All types of phenomena, whether its home runs, traffic accidents, PhDs granted, cancer, and so on vary in number from year to year (and place to place). That is, the number of home runs hit by the Yankees, the rate of traffic accidents in California, the number of PhD awarded by Stanford's Sociology Department, and the incidents of kidney cancer is not constant from year to year. This may seem obvious, but it helps explain why the increase in violent crimes in San Jose may have more to do with natural variance than a breakdown in San Jose police department's policing abilities, but I'm getting ahead of myself.
One characteristic of the observed variance of a particular phenomenon is the fact that greater variance occurs with small numbers than with large numbers. To illustrate this imagine a large urn that contains 1,000 marbles, 500 of which are red and 500 of which are white. Now, assume that you repeatedly reach into the urn and take out 4 marbles until the urn is empty. Chances are each time you reach into the urn, the 4 marbles you take out will be a mix of white and red. And after you've removed about half the marbles, you'll have approximately the same number of white and red marbles. Nevertheless, every so often, you'll pull out 4 marbles that are all of one color. Now consider a related example
From the same urn, two very patient marble counters take turns. Jack draws 4 marbles on each trial, Jill draws 7. They both record each time they observe a homogenous sample--all white or all red. If they go on long enough, Jack will observe such extreme outcomes more often than Jill--by a factor of 8 (the expected percentages are 12.5% and 1.56%) (Kahneman, "Thinking, Fast and Slow," p. 110). Why? Because you are more likely to experience an extreme event (in this case, drawing marbles of the same color) when working with small numbers than with large ones. That is why surveys that interview 1,200 people are generally more accurate than those that interview 600.
Now, consider a study of the incidence of kidney cancer in 3,141 US counties, which found that the counties with the lowest rate were mostly rural, sparsely populated, and located in traditionally Republican states. As the statisticians Howard Wainer and Harris Zwerling noted, "it is easy and tempting to infer that their low cancer rates are directly due to the clean living of the rural lifestyle--no air pollution, no water pollution, access to fresh food without additives." Such an inference would be wrong, however, because the counties in which kidney cancer rates are highest are mostly rural, sparsely populated, and located in traditionally Republican states. As Wainer and Zwerling remarked, focusing on just these results, "it is easy to infer that their high cancer rates might be directly due to the poverty of the rural lifestyle--no access to good medical care, a high-fat diet, and too much alcohol, too much tobacco." Again, however, such an inference would be wrong. So, what's going on? As Daniel Kahneman notes, "Just as in the game of Jack and Jill, extreme outcomes (very high and/or very low cancer rates) are most likely to be found in sparsely populated counties. This is all there is to the story" (Kahneman, p. 111).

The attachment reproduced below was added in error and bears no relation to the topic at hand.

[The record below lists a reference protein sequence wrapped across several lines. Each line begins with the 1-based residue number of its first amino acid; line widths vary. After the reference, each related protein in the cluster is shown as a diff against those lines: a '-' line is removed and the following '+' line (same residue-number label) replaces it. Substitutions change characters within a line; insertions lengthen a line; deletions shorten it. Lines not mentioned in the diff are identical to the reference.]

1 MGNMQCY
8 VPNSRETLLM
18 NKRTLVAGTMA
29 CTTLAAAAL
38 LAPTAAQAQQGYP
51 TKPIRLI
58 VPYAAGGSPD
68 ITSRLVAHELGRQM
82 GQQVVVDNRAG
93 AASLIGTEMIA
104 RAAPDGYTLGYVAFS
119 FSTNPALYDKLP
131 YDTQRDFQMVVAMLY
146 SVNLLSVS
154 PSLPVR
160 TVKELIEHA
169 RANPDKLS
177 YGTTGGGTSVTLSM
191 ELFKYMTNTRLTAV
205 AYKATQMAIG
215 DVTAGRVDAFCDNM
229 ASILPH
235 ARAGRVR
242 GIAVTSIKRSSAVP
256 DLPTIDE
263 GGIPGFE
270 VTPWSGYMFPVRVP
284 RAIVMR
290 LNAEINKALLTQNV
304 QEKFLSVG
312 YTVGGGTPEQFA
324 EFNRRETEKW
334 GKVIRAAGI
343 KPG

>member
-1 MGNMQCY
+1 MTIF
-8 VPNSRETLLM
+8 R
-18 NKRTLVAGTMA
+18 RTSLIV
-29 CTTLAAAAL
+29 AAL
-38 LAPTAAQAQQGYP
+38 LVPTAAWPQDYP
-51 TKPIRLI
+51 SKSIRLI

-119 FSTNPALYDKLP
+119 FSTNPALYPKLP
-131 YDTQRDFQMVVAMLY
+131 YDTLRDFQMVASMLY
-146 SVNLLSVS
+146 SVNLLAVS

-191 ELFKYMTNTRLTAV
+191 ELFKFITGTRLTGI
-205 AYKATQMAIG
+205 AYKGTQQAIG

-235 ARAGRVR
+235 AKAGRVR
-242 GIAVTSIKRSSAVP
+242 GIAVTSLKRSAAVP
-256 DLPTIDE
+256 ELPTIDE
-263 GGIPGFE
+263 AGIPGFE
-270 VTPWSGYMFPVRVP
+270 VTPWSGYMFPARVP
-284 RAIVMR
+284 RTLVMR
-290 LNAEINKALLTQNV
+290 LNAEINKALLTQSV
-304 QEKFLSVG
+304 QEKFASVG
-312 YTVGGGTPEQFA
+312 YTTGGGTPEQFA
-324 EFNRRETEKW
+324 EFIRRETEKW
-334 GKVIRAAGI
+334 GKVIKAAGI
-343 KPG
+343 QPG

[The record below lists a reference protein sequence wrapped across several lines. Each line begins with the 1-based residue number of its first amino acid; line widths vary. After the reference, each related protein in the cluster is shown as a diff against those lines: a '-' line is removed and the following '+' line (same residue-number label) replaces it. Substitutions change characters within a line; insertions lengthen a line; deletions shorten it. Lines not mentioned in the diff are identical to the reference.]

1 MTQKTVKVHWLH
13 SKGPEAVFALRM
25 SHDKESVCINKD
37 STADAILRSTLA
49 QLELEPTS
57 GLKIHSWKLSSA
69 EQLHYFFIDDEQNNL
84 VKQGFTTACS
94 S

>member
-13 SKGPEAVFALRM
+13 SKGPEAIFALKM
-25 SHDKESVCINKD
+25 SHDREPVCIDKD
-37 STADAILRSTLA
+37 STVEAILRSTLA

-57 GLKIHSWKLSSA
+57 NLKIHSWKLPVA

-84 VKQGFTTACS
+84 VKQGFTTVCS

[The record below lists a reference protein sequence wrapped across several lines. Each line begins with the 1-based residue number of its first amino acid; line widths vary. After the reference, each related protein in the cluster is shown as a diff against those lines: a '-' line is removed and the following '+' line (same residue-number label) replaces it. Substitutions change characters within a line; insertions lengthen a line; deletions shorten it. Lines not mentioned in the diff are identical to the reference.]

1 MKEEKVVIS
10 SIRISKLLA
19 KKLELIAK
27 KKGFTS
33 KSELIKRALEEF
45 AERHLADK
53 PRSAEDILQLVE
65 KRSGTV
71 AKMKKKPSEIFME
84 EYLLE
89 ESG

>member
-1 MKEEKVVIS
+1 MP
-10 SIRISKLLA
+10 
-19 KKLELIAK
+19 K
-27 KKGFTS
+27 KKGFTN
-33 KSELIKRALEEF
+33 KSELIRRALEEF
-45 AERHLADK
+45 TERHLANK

Which brings us back to the spike in San Jose's violence. The average number of homicides in San Jose is relatively small (33), which means that extreme outcomes (i.e., extreme spikes and drops in the murder rate) will be the norm, not the exception (see the chart below). Moreover, after a wide swing in one direction, it is quite common for rates to move back toward the average (known as regression to the mean), which is why if the homicide rate declines for the rest of 2012 and into 2013, it will probably have more to do with the natural pattern of things than the efforts of the SJ Police Department.